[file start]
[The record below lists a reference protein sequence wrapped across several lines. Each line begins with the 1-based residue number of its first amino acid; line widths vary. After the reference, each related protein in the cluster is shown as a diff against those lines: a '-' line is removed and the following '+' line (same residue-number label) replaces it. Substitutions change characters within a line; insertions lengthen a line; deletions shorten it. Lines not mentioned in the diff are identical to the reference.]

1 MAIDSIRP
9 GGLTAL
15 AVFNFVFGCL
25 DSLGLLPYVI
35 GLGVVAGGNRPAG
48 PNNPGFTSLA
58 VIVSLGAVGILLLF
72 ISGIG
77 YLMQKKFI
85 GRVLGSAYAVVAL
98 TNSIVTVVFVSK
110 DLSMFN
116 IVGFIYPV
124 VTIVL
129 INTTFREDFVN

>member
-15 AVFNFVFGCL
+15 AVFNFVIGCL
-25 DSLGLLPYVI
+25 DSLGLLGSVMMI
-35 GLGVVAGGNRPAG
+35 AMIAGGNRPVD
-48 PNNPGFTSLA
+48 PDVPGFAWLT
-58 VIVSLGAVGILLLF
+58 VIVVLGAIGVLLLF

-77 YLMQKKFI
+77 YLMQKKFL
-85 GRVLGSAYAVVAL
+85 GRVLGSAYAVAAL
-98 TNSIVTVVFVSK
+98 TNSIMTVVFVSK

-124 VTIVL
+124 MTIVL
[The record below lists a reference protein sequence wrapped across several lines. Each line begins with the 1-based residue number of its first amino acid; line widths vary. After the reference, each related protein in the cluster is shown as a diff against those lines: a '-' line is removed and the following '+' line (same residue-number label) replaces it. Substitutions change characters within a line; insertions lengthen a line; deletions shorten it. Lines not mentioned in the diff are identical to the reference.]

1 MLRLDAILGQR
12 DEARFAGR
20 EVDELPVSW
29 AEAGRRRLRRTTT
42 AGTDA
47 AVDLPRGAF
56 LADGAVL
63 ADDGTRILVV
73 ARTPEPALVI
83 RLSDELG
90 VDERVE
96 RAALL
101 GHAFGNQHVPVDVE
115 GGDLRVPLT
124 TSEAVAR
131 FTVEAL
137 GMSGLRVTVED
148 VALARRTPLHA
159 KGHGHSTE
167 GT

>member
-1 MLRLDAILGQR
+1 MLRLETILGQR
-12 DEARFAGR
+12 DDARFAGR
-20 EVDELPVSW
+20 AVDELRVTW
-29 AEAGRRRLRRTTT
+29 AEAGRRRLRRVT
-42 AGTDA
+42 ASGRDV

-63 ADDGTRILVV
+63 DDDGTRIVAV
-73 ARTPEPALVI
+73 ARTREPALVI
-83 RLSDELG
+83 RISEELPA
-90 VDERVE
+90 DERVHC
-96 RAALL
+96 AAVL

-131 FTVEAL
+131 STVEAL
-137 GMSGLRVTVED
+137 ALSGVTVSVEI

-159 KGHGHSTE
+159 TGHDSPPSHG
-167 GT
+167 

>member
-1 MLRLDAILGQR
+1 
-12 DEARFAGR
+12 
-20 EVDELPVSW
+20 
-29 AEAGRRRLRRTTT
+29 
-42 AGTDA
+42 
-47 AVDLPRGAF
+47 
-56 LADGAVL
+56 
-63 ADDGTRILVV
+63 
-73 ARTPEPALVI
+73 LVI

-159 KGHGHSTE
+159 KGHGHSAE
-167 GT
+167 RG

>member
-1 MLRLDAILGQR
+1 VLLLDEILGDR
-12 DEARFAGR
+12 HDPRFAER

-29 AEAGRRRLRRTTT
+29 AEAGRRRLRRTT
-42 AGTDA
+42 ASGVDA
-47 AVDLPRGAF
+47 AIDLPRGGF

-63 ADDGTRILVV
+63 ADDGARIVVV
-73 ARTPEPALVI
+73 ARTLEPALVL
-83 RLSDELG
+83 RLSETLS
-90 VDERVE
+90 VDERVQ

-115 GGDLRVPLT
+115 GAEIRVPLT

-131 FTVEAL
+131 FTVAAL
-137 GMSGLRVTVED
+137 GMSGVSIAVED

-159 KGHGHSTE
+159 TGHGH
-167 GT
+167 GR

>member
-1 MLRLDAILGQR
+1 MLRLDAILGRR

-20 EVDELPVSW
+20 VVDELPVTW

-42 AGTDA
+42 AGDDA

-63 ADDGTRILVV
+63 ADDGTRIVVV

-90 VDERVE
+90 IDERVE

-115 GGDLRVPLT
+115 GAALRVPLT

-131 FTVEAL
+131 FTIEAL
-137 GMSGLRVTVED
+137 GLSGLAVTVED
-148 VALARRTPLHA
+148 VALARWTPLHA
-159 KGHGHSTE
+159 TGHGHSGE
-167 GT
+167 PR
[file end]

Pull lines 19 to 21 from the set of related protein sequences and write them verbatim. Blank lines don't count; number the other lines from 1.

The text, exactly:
+15 AVFNFVIGCL
-25 DSLGLLPYVI
+25 DSLGLLGSVMMI